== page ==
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KYC: Why is it Important in the Cryptoverse?

KYC: Why is it Important in the Cryptoverse?

As we all know, before beginning an encrypted transaction, you must first verify your identity. When you create an account on a proper centralized crypto exchange, you will usually be asked to complete the “know-your-customer” (KYC) process. This is a standard authentication process required by mainstream cryptocurrency exchanges for those wishing to trade cryptocurrencies. The sooner KYC is completed, the sooner cryptocurrency purchases and withdrawals can be made.

 

For example, for Binance, they have a new hire for the position of Director of KYC Compliance so to ensure the highest standards of regulatory compliance. Binance mentioned that all new users of the company are required to complete Intermediate Verification to access Binance products and service offerings, including cryptocurrency deposits, trades and withdrawals. Their CEO, Zhao Changpeng also emphasized in a tweet that “Mandatory KYC for ALL services @Binance.”

 

This article will explain what KYC is, how the process works, and alternative methods for purchasing cryptocurrency.

 

What is KYC?

KYC is an abbreviation for “know-your-customer,” which verifies the customer’s identity. This is most common among financial institutions and financial service providers, such as banks, stockbrokers, and, more recently, cryptocurrency exchanges. KYC is essential to confirm customers’ identities and prevent illegal activities such as money laundering, terrorism financing, and tax evasion. If a cryptocurrency exchange does not perform KYC, it may be held liable for such illegal activities by industry regulators.

 

Under normal circumstances, investors can open a trading account without completing the KYC process; however, the investor’s account will be restricted until the identity verification is completed. The most likely limitation is that the exchange does not allow investors to withdraw or buy cryptocurrency at all or that the amount you can deposit is limited.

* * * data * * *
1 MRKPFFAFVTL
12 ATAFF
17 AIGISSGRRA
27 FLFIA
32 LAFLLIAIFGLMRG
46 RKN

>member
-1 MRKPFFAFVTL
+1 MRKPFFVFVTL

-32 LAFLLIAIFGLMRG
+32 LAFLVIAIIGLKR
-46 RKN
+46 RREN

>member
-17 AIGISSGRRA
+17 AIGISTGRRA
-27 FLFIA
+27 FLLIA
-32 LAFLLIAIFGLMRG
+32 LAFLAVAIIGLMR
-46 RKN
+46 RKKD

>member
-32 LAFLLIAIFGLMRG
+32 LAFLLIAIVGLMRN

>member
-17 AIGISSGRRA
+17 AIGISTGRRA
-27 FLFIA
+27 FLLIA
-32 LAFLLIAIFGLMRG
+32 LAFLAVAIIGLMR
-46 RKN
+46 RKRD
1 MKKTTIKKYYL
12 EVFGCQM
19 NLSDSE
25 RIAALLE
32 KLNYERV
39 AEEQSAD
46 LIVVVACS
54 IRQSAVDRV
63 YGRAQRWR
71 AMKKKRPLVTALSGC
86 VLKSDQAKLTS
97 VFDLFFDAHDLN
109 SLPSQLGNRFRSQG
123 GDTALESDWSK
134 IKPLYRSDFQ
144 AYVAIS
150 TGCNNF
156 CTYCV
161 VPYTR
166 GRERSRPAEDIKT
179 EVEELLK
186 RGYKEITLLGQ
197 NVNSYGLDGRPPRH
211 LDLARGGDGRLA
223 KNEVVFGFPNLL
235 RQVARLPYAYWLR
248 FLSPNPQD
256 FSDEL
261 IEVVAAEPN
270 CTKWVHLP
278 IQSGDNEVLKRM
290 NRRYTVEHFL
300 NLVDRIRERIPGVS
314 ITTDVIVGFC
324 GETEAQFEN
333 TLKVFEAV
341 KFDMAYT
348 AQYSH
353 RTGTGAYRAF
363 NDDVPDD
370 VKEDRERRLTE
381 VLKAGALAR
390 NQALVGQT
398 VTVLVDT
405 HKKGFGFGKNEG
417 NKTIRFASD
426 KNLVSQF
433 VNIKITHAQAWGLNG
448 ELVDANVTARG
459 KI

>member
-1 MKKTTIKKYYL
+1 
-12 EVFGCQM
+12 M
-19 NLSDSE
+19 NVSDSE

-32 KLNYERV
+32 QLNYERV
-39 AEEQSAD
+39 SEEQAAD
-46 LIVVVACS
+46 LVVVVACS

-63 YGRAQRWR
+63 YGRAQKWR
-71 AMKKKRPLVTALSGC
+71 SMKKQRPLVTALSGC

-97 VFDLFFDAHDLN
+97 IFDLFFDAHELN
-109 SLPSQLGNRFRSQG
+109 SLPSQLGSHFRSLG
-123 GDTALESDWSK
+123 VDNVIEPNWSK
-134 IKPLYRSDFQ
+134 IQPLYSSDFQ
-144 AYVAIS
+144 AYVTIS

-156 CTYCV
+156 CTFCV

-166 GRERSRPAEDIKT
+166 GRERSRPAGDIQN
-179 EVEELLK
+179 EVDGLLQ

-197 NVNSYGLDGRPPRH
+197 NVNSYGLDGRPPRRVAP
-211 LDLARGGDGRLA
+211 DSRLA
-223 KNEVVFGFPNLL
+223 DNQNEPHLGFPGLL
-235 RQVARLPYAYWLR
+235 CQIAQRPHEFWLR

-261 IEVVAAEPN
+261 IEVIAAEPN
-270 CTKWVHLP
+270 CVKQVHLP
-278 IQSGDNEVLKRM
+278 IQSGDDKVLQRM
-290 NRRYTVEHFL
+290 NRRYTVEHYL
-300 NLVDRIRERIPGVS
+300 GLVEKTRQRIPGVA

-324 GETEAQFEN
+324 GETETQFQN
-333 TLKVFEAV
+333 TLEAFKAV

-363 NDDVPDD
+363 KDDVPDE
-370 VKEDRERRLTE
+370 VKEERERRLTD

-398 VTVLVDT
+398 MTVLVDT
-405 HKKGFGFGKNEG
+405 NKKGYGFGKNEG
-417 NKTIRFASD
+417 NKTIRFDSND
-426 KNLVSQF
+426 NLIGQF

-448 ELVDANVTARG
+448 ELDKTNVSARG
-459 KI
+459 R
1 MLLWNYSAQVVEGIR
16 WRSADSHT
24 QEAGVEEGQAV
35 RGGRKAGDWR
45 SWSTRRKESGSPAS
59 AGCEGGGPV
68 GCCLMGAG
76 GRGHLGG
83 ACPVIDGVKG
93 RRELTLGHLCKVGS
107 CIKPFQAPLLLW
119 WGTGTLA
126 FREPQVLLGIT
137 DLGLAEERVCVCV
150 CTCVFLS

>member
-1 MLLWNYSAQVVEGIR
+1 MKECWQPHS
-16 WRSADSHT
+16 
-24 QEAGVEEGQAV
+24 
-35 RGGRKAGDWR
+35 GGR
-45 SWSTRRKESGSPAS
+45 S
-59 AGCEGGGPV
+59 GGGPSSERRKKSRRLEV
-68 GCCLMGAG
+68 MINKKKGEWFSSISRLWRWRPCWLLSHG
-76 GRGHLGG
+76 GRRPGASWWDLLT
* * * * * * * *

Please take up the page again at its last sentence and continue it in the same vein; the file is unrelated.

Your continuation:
How KYC works

 

KYC is handled differently by each cryptocurrency exchange. Typically requires the following information during the KYC process: name, date of birth, certificate type, number and photo, biometric verification, and so on. In most cases, valid government-issued ID documents, such as ID cards, passports, or driving licenses, are also required.

 

The exchange will use biometric verification to verify the investor’s identity after the investor provides the information and photos required by the exchange and completes the biometric verification. Therefore, reviews may take some time. In addition, each exchange has a different review time, depending on the company and how popular it is.

 

In some cases, the exchange will require additional investor verification. In this case, the investor may be required to show proof of his or her physical address or take a selfie.

 

“The additional verification protects all parties. It is a standard requirement globally within the investment industry. It’s a process from industry regulatory bodies to protect all stakeholders and this should be implemented in the crypto industry. This is a way to keep our crypto industry clean and accountable.” Anndy Lian, Chairman, BigONE Exchange in Asia and Chief Digital Advisor to Mongolia commented too.

 

Can I buy cryptocurrency without KYC?

 

You can buy cryptocurrency without KYC, but it is more complicated and risky than using a KYC-compliant exchange. Decentralized exchanges and Bitcoin ATMs are the most common ways to purchase cryptocurrency without needing to provide proof of identity.

 

A decentralized exchange does not have a centralized organization and management. Peer-to-peer (P2P) trading and automatic market maker (AMM) trading are the two main types of decentralized crypto transactions.

 

Peer-to-peer trading (P2P) offers buyers and sellers a platform for issuing cryptocurrency price quotes, which function similarly to a list of cryptocurrencies classified ads. However, even though these platforms have security measures to prevent fraud, buyers and sellers may still be duped and lose money. As a result, peer-to-peer transactions are generally riskier than centralized cryptocurrency exchanges.